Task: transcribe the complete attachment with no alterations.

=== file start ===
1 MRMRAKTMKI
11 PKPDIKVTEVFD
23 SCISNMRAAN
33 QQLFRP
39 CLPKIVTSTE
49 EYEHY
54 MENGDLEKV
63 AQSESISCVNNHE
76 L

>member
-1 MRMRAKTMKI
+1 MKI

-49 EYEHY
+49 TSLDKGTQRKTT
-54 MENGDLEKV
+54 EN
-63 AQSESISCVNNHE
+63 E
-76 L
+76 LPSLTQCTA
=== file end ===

1 MRMRAKTMKI
11 PKPDIKVTEVFD
23 SCISNMRAAN
33 QQLFRP
39 CLPKIVTSTE
49 EYEHY
54 MENGDLEKV
63 AQSESISCVNNHE
76 L

>member
-1 MRMRAKTMKI
+1 MKI

-49 EYEHY
+49 TSLDKGTQRKTT
-54 MENGDLEKV
+54 EN
-63 AQSESISCVNNHE
+63 E
-76 L
+76 LPSLTQCTA